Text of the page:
Fantastic, frenetic fun for comics and kitty fans.


From the Cat Ninja series , Vol. 2

A barrage of baddies comes for Cat Ninja.

Mild-mannered Claude the cat lives with Leon and Marcie Kwon and their mother; but when the city is threatened, Claude becomes Cat Ninja! (Only the kids know his secret.) Aided by former criminal mastermind Mr. Squeak (once known as Master Hamster), Cat Ninja fights the mind-controlling King Crab. Things get complicated with the hatching of Hoot, a superstrong owlet that Leon brought home from school as an egg (he thought it was a chicken egg). With Hoot’s help, Cat Ninja bests Electric Eel, Mecha Mechano, and Rhino Blasty, but the thing about this new wave of villains is that they only seem to be interested in attacking Cat Ninja. Apparently there is a bounty on his head. When Hoot’s father, Chronowl, arrives from the year 3021 they find out who is behind the attacks, their true target…and that all the world is at stake. This second collection of Cat Ninja digital comics (Nos. 6 through 10) is, if anything, more fun than the first. Bright, action-stuffed panels drawn by Thomas and colored by Wucinich don’t skimp on the visual gags. The Kwons are cued as Korean, and their community is diverse. Backmatter includes a sketchbook and superhero and supervillain name generators.

Fantastic, frenetic fun for comics and kitty fans. (Graphic fantasy. 7-14)

Pub Date: Oct. 12, 2021

ISBN: 978-1-5248-6808-6

Page Count: 160

Publisher: Andrews McMeel Publishing

Review Posted Online: Sept. 15, 2021

Kirkus Reviews Issue: Oct. 1, 2021

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A witty addition to the long-running series.


From the Diary of a Wimpy Kid series , Vol. 15

The Wimpy Kid hits the road.

The Heffley clan has been stuck living together in Gramma’s basement for two months, waiting for the family home to be repaired, and the constant togetherness has been getting on everybody’s nerves. Luckily Greg’s Uncle Gary has a camper waiting for someone to use it, and so the Heffleys set off on the open road looking for an adventurous vacation, hoping the changing scenery will bring a spark back to the family unit. The winding road leads the Heffleys to a sprawling RV park, a setting teeming with possibilities for Greg to get up to his usual shenanigans. Greg’s snarky asides and misadventures continue to entertain. At this point the Wimpy Kid books run like a well-oiled machine, paced perfectly with witty lines, smart gags, and charming cartoons. Kinney knows just where to put a joke, the precise moment to give a character shading, and exactly how to get the narrative rolling, spinning out the oddest plot developments. The appreciation Kinney has for these characters seeps through the novels, endearing the Heffleys to readers even through this title, the 15th installment in a franchise boasting spinoffs, movies, and merchandise. There may come a time when Greg and his family overstay their welcome, but thankfully that day still seems far off.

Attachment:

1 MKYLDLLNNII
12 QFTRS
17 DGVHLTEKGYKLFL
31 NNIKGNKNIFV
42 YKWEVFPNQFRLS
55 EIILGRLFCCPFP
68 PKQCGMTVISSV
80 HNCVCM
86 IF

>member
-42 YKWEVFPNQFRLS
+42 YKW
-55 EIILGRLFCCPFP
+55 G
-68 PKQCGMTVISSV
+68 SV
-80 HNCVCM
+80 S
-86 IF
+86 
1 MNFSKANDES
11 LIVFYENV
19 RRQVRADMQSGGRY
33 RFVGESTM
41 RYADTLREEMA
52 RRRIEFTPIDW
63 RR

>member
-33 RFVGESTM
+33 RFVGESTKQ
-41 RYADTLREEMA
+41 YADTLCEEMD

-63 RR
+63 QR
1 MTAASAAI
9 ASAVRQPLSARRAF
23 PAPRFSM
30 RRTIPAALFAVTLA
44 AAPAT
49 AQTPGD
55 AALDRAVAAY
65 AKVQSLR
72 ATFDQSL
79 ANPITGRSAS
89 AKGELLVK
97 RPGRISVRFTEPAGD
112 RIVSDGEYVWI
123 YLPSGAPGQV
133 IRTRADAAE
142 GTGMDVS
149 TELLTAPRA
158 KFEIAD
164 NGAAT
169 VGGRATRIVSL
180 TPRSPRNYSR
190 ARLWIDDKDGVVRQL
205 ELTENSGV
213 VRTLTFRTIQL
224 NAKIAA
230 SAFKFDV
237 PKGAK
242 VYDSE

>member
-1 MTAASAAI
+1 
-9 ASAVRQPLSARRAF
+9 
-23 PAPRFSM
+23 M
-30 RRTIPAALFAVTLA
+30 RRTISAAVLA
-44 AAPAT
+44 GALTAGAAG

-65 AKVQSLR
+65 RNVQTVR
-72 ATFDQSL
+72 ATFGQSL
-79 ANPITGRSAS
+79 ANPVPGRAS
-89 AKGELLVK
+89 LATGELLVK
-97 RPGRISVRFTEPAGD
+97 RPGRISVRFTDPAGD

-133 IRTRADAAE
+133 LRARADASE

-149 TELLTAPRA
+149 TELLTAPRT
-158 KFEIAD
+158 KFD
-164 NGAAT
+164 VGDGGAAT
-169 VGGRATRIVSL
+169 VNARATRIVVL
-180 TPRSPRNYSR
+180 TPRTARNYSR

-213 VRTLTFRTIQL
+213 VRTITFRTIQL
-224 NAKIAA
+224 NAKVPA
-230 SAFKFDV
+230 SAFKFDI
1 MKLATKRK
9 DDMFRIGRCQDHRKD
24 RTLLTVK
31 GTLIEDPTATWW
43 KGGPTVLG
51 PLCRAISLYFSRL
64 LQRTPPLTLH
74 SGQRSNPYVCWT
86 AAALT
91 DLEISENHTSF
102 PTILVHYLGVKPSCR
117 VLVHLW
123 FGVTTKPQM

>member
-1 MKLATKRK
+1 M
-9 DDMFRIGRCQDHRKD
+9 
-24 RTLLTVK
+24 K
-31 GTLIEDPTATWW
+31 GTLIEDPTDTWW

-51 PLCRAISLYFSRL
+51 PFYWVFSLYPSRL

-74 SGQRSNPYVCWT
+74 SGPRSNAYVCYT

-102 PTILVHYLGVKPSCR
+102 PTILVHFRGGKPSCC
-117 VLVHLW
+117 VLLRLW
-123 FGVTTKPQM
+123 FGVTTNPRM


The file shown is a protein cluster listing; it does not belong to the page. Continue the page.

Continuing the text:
A witty addition to the long-running series. (Humor. 7-12)

Pub Date: Oct. 27, 2020

ISBN: 978-1-4197-4868-4

Page Count: 224

Publisher: Amulet/Abrams

Review Posted Online: Nov. 24, 2020

Kirkus Reviews Issue: Dec. 15, 2020

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Utterly believable, this bittersweet story, complete with an author’s note identifying the real Ivan, will inspire a new...

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How Ivan confronts his harrowing past yet stays true to his nature exemplifies everything youngsters need to know about courage.

Living in a "domain" of glass, metal and cement at the Big Top Mall, Ivan sometimes forgets whether to act like a gorilla or a human—except Ivan does not think much of humans. He describes their behavior as frantic, whereas he is a peaceful artist. Fittingly, Ivan narrates his tale in short, image-rich sentences and acute, sometimes humorous, observations that are all the more heartbreaking for their simple delivery. His sorrow is palpable, but he stoically endures the cruelty of humans until Ruby the baby elephant is abused. In a pivotal scene, Ivan finally admits his domain is a cage, and rather than let Ruby live and die in grim circumstances, he promises to save her. In order to express his plea in a painting, Ivan must bravely face buried memories of the lush jungle, his family and their brutal murder, which is recounted in a brief, powerful chapter sure to arouse readers’ passions. In a compelling ending, the more challenging question Applegate poses is whether or not Ivan will remember what it was like to be a gorilla. Spot art captures poignant moments throughout.

Utterly believable, this bittersweet story, complete with an author’s note identifying the real Ivan, will inspire a new generation of advocates. (author’s note) (Fiction. 8-12)

Pub Date: Jan. 17, 2012

ISBN: 978-0-06-199225-4

Page Count: 320

Publisher: Harper/HarperCollins

Review Posted Online: Sept. 28, 2011

Kirkus Reviews Issue: Oct. 15, 2011

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